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Feasibility of preoperative chemotherapy for locally advanced, operable colon cancer: The pilot phase of a randomised controlled trial

Agbamu, DA; Day, N; Walsh, CJ; Hendrickse, CW; Langman, G; Pallan, A; Lowe, A; ... Lees, N; + view all (2012) Feasibility of preoperative chemotherapy for locally advanced, operable colon cancer: The pilot phase of a randomised controlled trial. The Lancet Oncology , 13 (11) 1152 - 1160. 10.1016/S1470-2045(12)70348-0. Green open access

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Abstract

Summary: Background Preoperative (neoadjuvant) chemotherapy and radiotherapy are more eff ective than similar postoperative treatment for oesophageal, gastric, and rectal cancers, perhaps because of more eff ective micrometastasis eradication and reduced risk of incomplete excision and tumour cell shedding during surgery. The FOxTROT trial aims to investigate the feasibility, safety, and effi cacy of preoperative chemotherapy for colon cancer. Methods In the pilot stage of this randomised controlled trial, 150 patients with radiologically staged locally advanced (T3 with ≥5 mm invasion beyond the muscularis propria or T4) tumours from 35 UK centres were randomly assigned (2:1) to preoperative (three cycles of OxMdG [oxaliplatin 85 mg/m², l-folinic acid 175 mg, fl uorouracil 400 mg/m² bolus, then 2400 mg/m² by 46 h infusion] repeated at 2-weekly intervals followed by surgery and a further nine cycles of OxMdG) or standard postoperative chemotherapy (12 cycles of OxMdG). Patients with KRAS wild-type tumours were randomly assigned (1:1) to receive panitumumab (6 mg/kg; every 2 weeks with the fi rst 6 weeks of chemotherapy) or not. Treatment allocation was through a central randomisation service using a minimised randomisation procedure including age, radiological T and N stage, site of tumour, and presence of defunctioning colostomy as stratifi cation variables. Primary outcome measures of the pilot phase were feasibility, safety, and tolerance of preoperative therapy, and accuracy of radiological staging. Analysis was by intention to treat. This trial is registered, number ISRCTN 87163246. Findings 96% (95 of 99) of patients started and 89% (85 of 95) completed preoperative chemotherapy with grade 3–4 gastrointestinal toxicity in 7% (seven of 94) of patients. All 99 tumours in the preoperative group were resected, with no signifi cant diff erences in postoperative morbidity between the preoperative and control groups: 14% (14 of 99) versus 12% (six of 51) had complications prolonging hospital stay (p=0·81). 98% (50 of 51) of postoperative chemotherapy patients had T3 or more advanced tumours confi rmed at post-resection pathology compared with 91% (90 of 99) of patients following preoperative chemotherapy (p=0·10). Preoperative therapy resulted in signifi cant downstaging of TNM5 compared with the postoperative group (p=0·04), including two pathological complete responses, apical node involvement (1% [one of 98] vs 20% [ten of 50], p<0·0001), resection margin involvement (4% [ four of 99] vs 20% [ten of 50], p=0·002), and blinded centrally scored tumour regression grading: 31% (29 of 94) vs 2% (one of 46) moderate or greater regression (p=0·0001). Interpretation Preoperative chemotherapy for radiologically staged, locally advanced operable primary colon cancer is feasible with acceptable toxicity and perioperative morbidity. Proceeding to the phase 3 trial, to establish whether the encouraging pathological responses seen with preoperative therapy translates into improved long-term oncological outcome, is appropriate.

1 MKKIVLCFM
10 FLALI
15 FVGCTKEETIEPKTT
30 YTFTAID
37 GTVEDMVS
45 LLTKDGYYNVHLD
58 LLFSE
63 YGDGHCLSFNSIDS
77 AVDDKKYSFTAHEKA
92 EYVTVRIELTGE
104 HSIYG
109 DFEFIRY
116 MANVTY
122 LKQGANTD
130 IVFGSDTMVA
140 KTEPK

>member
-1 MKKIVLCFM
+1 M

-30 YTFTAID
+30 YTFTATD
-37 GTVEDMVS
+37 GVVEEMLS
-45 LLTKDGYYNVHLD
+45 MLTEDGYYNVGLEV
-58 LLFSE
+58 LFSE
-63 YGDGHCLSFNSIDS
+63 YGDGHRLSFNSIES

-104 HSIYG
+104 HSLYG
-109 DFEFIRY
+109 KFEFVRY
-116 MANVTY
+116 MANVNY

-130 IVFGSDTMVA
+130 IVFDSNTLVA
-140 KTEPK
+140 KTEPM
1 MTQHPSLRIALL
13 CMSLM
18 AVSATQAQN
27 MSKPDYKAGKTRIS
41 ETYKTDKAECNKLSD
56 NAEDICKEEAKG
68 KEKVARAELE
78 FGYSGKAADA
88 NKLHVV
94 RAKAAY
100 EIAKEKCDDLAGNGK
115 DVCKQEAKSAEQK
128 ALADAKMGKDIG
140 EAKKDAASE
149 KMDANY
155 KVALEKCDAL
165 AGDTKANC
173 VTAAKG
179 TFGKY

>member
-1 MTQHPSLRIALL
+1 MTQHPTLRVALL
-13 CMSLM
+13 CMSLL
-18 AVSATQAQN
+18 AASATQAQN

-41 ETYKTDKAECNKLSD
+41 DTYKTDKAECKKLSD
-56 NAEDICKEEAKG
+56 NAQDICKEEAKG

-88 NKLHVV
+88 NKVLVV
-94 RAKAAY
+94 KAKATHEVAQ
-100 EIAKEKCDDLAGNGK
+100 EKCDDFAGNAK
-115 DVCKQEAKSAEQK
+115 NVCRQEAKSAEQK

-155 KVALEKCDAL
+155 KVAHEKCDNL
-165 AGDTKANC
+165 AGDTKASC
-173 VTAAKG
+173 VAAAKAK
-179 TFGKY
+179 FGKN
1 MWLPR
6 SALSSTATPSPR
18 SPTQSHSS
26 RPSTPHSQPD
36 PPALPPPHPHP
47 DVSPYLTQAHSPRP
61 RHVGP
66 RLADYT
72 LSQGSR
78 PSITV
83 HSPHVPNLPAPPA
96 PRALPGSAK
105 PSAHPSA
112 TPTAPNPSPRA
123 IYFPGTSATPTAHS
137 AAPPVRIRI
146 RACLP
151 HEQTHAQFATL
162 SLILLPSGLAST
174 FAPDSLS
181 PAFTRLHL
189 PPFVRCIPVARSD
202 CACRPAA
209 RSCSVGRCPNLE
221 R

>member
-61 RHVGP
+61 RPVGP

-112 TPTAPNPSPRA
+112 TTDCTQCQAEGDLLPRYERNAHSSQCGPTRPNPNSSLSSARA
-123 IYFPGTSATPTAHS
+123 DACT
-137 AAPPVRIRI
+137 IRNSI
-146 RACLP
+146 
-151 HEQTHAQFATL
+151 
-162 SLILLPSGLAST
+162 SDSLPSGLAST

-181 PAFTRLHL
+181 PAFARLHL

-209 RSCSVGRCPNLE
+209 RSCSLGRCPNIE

Type: Article
Title: Feasibility of preoperative chemotherapy for locally advanced, operable colon cancer: The pilot phase of a randomised controlled trial
Open access status: An open access version is available from UCL Discovery
DOI: 10.1016/S1470-2045(12)70348-0
Publisher version: http://dx.doi.org/10.1016/S1470-2045(12)70348-0
Language: English
Additional information: This is an open-access article distributed under the terms of the Creative Commons Attribution License (CC BY), which permits unrestricted use, distribution, and reproduction in any medium, provided the original author and source are credited.
UCL classification: UCL
UCL > Provost and Vice Provost Offices
UCL > Provost and Vice Provost Offices > School of Life and Medical Sciences
UCL > Provost and Vice Provost Offices > School of Life and Medical Sciences > Faculty of Medical Sciences
UCL > Provost and Vice Provost Offices > School of Life and Medical Sciences > Faculty of Medical Sciences > Cancer Institute
UCL > Provost and Vice Provost Offices > School of Life and Medical Sciences > Faculty of Medical Sciences > Cancer Institute > Research Department of Oncology
URI: https://discovery.ucl.ac.uk/id/eprint/1398512
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